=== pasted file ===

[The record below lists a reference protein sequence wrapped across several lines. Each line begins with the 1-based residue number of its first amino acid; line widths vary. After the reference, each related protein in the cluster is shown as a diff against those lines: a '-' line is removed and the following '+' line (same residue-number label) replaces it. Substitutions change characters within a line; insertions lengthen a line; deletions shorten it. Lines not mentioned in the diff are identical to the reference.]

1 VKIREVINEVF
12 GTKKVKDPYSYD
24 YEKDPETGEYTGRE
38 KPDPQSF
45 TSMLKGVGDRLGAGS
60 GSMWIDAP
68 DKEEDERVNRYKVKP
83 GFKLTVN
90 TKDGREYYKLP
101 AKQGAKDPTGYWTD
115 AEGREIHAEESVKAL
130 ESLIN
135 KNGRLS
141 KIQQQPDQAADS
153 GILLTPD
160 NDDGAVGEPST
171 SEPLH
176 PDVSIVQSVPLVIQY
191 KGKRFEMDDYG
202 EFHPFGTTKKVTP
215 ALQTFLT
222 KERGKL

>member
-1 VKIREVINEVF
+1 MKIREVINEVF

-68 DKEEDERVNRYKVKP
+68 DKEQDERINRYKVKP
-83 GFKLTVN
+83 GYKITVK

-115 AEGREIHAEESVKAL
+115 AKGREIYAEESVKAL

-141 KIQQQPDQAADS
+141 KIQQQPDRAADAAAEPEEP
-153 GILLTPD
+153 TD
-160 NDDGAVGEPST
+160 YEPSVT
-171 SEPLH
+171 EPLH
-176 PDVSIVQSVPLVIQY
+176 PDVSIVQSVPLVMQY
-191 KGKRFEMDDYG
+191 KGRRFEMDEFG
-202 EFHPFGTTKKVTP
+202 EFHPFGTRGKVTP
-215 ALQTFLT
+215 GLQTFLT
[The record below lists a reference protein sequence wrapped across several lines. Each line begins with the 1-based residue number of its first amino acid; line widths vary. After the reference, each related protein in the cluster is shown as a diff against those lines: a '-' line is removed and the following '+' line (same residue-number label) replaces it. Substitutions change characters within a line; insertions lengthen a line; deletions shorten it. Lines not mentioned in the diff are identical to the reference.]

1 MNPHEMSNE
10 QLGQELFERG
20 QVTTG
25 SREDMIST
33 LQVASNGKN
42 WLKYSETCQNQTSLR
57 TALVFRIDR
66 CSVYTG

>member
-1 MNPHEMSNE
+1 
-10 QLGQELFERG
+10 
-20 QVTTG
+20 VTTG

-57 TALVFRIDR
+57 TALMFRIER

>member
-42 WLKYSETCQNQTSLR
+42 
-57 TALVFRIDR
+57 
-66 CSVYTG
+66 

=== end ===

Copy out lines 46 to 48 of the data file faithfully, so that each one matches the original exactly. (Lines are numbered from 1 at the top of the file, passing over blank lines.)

+202 EFHPFGTRGKVTP
-215 ALQTFLT
+215 GLQTFLT